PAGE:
Lassi, Anyone?

In India, people are crazy about lassis- a cool, refreshingh drink made from curd and flavored with any sweet, fruity taste you can imagine. These tasty drinks are usually topped with chopped marachino cherries, chashews, and fresh shredded coconut.

The place to find a lassi is the lassi stand, which is anything from a solid, open-air brick building to a plywood or sheet metal sided make-shift establishment or simply a tent-like structure with a bamboo pole frame. The latter style comes wrapped like a grand present with bright, silky siding with beach scene print. Whichever the building, the lassi stand follows a general code of decor: the sign outside must be as bright, flashy and flourescent as possible to insipre a craving for the sweet drink- the flasiness is definitely the perfect visual equivalent of the lassi’s sweetness. The innerspace must be large enough to b e able to line colorful plastic chairs up against the walls so that all customers are facing eachother when enjoying their lassi (the must be sipped inside, sitting down, and never have one in a rush- it’s not possible to have one to go!). If there’s not enough space inside the establishment for chairs, then they will be lined up in two parallel rows facing eachother immediately in front of the stand, like a runway for incoming customers.

The lassis themselves are made on an island located somewhere inside the stand, but in plain view of the street or thouroughfare on which teh stand lays. The island is equipped with a counter for chopping cherries, chashews and grating coconut, a fridge for the curd and other drinks, and a blender, which is used to whip up the sweet, milkshake-like lassi. The production counter is usually surrounded by bottles of ‘cold drinks’, which in India refers to soda pop, or boxed jucies of various types. They are stacked into nice pyramids that give the atmosphere that geometric appleal as well as a thirst-exciting mosaic of different-colored drinks (from cola-bown and mango-orange to seven-up-green).

Thi final touch is made by hanging at least two dozen garlanded marigolds over the threshold of the entrance, adding extra aromatic fragrance to complement the colorful atmosphere.

When I first saw lassi stands in Balasore, I was actually frightened by their imposing look so vulnerably teetering on the edge of the soiled car, rickshaw, motorbike and cow laden street. How this could be appealing to the senses and calming to the spirit, I could not tell, and I made a quite resolution to never set foot in one!! However, when Romy and I took a chance one day to try a lassi, we were pleasantly surprised! Lassis, despite being a dairy drink, and very refreshing and they don’t leave you with the sticky-sweet mouth that eating ice cream or drinking a milk shake gives you. Shile we sat and waited for out lassis, we relaxed in our plastic chairs facing other waiting customers and listened to a melodic Hindi love song filled with deep drum beats and the shrill cries of an Indian woman singer.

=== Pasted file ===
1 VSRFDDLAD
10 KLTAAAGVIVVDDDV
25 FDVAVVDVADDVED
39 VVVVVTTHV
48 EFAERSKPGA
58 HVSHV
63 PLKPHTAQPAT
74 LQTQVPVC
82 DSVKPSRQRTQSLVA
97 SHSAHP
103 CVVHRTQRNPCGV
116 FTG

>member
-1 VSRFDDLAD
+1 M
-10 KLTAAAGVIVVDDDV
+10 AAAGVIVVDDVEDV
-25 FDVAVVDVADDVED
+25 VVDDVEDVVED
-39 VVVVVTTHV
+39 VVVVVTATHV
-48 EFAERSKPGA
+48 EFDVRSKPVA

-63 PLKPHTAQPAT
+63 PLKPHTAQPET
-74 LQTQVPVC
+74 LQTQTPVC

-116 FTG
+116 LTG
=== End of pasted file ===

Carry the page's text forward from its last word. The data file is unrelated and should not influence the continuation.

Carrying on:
Now as for the flavors, I am not an expert, as I’ve only had two lassis total in India. I onl know that they are always sweet, whether mango, papaya, or simply sugar tasting. Apart from flavors, other additives–and this is where it gets really interesting–can be put in your lassi drink. One such additive that Romy and I chose on that fateful April Indian evening was ‘bhang’. While the word resembles more the sound a gun makes, it actually refers to a thin dark green paste that is a derivative of marijuana! What’s more is that is is totally legal in India and is considered a healthful alternative to alcohol- Amen! Bhang lassis are even the official drink of the springtime festival of Holi!

As you can imagine, Romy and I were feeling a little bit unsure whether our order was morally, ethically, or for that matter legally acceptable or not. But, without more than a smile and an Indian-style sideways head wiggle, the lassi man whipped up and delivered us our greenish, earthy-sweet tasting Bhang lassi without a fuss or an attempt to conceal the transaction. We drank up freely and happily, and when we were fisished, we walked back home with clean consciences and without shackles on our ankles. Indian society provided us with this ‘healthy alternative to alcohol’ and we enjoyed it with the same blissful delight and belly-laughing goodness that are considered the ills of the hash and grass smokers. I guess this just goes to show that you can dress anything up with sugar and curd and the illegal can become legal, the ugly the beautiful, and the loathed the loved!

One Response to “Lassi, Anyone?”

  1. Mark Lamadrid Says:

    Unca Z and I sometimes order a mango lassi at a Pakistani restaurant that we have been wont to frequent in the past. Delicious; the perfect drink for dessert to clean the palate of the spiciness of curries, ghosts, tandoori, daal, etc.

    Mando: I know you were “waxing poetic” about your lassi experience, but all of the marigolds I know of stink. In India, they don’t stink?! The bhang lassi sounds like the taste is an “acquired one;” the buzz, a most pleasant thing. You three never got sick from eating/drinking things from the street vendors? Your great-aunt Priscilla and Marissa went to India back in the 80s, I think. Marissa was sick the whole time.

    When in Malaysia in 1996, Zane and I ate at all of the popular restaurants, foods from carts on the streets, etc., and never became ill. However, the last night of our trip he took me to a fancy restaurant with folkdancers and music. There were endless buffets of Malaysian delicacies. But something I ate gave me “traveler’s diarrhea” that ruined the flight back home to LA. Every 45 mins. to an hour, I had to go to the bathroom. I had the runs for 3 weeks!

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